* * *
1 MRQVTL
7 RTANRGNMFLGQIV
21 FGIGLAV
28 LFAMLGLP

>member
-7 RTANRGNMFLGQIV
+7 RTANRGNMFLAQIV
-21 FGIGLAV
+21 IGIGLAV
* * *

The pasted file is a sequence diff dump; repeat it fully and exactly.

1 MRQVTL
7 RTANRGNMFLGQIV
21 FGIGLAV
28 LFAMLGLP

>member
-7 RTANRGNMFLGQIV
+7 RTANRGNMFLAQIV
-21 FGIGLAV
+21 IGIGLAV